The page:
decorative seeds

Callicarpa acuminata

Mexican Beautyberry

Looking lovely in late winter is the Mexican beautyberry, Callicarpa acuminata. Long after most beautyberry fruit has been long gone, the tawny purple fruit of Callicarpa acuminata ripen. The Mexican beautyberry plant matures around 4′ tall x 8′ wide, and thrives in light shade. While the fruit are loved by wildlife, it’s often wildlife that

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Iris foetidissima in fruit

Fruity Pebbles

I was lucky enough to catch the winter fruit show on our clump of Iris foetidissima last weekend. This little-known, evergreen, woodland iris from southern Europe, suffers because of its specific epithet “foetidissima”, which means stinking. That’s probably a bit much coming from someone with hundreds of amorphophallus clones. The name reportedly was given because

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Danae racemosa in fruit

A Laurel and Hardy Garden Addition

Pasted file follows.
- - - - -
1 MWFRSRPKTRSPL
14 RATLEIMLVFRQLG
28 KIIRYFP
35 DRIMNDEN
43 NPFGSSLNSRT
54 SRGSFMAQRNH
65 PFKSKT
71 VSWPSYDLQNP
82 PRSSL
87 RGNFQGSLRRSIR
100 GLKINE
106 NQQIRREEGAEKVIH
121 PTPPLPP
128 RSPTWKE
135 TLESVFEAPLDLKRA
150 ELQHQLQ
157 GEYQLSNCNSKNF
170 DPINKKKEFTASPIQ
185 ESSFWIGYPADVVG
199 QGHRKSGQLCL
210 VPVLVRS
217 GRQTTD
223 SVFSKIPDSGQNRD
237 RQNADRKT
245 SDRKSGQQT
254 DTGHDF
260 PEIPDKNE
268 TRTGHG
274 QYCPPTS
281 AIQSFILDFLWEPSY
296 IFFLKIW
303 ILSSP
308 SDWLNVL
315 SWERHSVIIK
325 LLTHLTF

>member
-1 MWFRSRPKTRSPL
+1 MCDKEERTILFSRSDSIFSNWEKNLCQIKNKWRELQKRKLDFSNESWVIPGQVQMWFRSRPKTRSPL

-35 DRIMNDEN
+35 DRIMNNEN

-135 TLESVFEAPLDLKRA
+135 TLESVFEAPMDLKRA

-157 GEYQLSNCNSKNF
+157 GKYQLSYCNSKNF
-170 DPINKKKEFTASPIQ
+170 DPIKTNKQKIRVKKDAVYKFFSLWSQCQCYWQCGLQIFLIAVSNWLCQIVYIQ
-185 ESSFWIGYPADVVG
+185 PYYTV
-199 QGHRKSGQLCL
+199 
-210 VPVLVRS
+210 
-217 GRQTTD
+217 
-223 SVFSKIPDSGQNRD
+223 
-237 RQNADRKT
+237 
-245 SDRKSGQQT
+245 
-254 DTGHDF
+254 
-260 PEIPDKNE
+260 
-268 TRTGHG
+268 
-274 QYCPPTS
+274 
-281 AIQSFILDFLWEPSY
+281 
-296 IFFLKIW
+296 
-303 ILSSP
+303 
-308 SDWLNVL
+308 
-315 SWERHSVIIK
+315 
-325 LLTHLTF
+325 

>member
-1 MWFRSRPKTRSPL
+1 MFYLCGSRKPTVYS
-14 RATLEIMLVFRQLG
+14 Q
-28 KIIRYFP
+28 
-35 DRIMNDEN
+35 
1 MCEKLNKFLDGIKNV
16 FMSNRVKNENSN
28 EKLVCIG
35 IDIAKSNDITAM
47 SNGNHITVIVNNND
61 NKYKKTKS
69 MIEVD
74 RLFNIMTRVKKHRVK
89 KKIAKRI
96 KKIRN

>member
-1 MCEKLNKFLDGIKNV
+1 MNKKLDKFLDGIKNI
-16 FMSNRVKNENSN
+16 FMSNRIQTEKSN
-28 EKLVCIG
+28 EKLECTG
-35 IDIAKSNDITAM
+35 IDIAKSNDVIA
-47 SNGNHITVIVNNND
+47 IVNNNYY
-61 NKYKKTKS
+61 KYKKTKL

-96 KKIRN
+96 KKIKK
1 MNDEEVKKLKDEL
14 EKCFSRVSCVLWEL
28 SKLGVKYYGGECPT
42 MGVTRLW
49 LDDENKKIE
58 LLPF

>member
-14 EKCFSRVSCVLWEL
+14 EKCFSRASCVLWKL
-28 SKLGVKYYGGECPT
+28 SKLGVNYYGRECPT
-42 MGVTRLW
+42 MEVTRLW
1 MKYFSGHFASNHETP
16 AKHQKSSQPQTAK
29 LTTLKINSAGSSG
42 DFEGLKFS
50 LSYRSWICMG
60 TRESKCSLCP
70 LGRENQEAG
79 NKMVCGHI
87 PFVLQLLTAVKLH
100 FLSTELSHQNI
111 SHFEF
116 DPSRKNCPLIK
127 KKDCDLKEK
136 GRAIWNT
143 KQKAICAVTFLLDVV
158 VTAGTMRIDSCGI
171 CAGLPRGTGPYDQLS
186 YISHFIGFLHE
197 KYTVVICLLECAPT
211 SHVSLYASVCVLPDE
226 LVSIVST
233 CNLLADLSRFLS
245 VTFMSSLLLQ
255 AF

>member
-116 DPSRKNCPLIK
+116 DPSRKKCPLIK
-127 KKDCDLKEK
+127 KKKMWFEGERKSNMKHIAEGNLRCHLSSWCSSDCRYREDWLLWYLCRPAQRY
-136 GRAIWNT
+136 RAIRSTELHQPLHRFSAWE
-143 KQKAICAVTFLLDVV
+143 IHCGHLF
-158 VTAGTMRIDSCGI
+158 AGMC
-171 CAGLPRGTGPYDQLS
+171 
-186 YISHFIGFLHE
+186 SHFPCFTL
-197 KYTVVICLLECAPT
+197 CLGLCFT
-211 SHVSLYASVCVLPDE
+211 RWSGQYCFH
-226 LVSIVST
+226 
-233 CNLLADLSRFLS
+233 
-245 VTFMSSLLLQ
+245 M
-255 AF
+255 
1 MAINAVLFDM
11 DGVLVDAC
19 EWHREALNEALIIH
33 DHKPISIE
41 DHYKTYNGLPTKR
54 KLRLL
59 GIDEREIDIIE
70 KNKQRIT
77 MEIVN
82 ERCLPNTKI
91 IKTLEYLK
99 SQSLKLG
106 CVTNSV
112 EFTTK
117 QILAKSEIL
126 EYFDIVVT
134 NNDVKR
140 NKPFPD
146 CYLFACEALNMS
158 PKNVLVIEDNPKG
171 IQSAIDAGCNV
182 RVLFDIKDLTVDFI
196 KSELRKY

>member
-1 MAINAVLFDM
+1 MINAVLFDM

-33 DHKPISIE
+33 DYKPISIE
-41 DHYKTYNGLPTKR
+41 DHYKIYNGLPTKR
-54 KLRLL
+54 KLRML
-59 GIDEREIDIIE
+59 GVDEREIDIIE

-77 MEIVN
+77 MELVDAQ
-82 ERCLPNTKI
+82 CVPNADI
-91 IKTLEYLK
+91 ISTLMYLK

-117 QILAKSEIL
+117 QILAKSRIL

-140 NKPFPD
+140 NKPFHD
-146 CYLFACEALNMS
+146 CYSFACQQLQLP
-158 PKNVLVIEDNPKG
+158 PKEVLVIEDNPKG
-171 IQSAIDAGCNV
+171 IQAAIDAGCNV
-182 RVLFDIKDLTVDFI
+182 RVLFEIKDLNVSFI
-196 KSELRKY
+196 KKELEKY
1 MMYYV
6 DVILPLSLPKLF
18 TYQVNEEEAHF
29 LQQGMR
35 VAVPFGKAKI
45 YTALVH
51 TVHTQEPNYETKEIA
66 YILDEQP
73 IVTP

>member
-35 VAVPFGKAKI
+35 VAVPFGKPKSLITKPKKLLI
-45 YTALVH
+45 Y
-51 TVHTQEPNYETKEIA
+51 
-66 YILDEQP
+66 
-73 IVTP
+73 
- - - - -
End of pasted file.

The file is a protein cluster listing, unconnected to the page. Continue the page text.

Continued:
Looking lovely in the garden during the Christmas holiday season is a plant that hails from around the world, most notably Iran, and into the surrounding Caucuses. Despite this disparate climatic origin, Danae racemosa has thrived in much of the country as a pass-along plant for over a century. Danae is one of many plants,

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A Snow-white Beauty

Putting on a lovely show in the fall garden this month is the native Callicarpa americana ‘Lactea’. Callicarpa americana is a native from Maryland southwest to Texas, where it pops up, usually in disturbed areas as an early/mid successionary species in sunny sites. The typical fruit color is purple, but the white-fruited Callicarpa americana ‘Lactea’

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Who Called a Cop-tis?

We love the miniature Coptis japonica var. dissecta in full seed now. This dwarf, evergreen, woodland-growing member of the Ranunculus family (Clematis, Helleborus), has small white flowers in the winter, but we adore the seriously cute seeds heads that are adorned in March and April. Not only is this Japanese endemic a cool garden plant,

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Euonymus…a New Take

We were thrilled to see that our Euonymus myrianthus sailed through our recent cold snap. This fascinating species was first introduced to Western horticulture by renown plant explorer, Ernest Wilson in 1908, and has been quite slow to get around. Recent collections have finally made this available for trial in the US. This small evergreen

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